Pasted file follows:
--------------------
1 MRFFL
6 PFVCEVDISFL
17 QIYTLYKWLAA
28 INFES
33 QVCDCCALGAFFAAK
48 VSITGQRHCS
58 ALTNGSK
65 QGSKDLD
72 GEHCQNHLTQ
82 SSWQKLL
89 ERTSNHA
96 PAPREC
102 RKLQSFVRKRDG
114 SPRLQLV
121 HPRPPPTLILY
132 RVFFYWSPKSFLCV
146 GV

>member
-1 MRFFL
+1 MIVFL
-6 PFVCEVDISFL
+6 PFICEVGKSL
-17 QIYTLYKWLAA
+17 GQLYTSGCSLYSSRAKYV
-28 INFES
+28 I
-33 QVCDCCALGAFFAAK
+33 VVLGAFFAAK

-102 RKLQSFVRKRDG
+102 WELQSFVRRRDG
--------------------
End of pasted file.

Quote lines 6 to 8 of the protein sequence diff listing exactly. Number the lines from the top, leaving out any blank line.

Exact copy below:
48 VSITGQRHCS
58 ALTNGSK
65 QGSKDLD